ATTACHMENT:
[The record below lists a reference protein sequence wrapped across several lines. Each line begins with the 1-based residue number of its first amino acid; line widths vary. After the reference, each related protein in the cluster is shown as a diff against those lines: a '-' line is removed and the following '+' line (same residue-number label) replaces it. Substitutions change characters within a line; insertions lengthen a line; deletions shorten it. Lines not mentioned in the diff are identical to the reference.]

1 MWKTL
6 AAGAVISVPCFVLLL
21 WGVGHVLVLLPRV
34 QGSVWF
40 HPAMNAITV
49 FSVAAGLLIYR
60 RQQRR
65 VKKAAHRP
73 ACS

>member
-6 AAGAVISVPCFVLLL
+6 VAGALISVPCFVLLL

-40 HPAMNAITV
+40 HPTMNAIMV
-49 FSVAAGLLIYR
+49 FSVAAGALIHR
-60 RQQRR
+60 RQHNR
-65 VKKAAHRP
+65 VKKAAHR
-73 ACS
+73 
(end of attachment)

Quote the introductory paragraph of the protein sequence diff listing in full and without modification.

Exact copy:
[The record below lists a reference protein sequence wrapped across several lines. Each line begins with the 1-based residue number of its first amino acid; line widths vary. After the reference, each related protein in the cluster is shown as a diff against those lines: a '-' line is removed and the following '+' line (same residue-number label) replaces it. Substitutions change characters within a line; insertions lengthen a line; deletions shorten it. Lines not mentioned in the diff are identical to the reference.]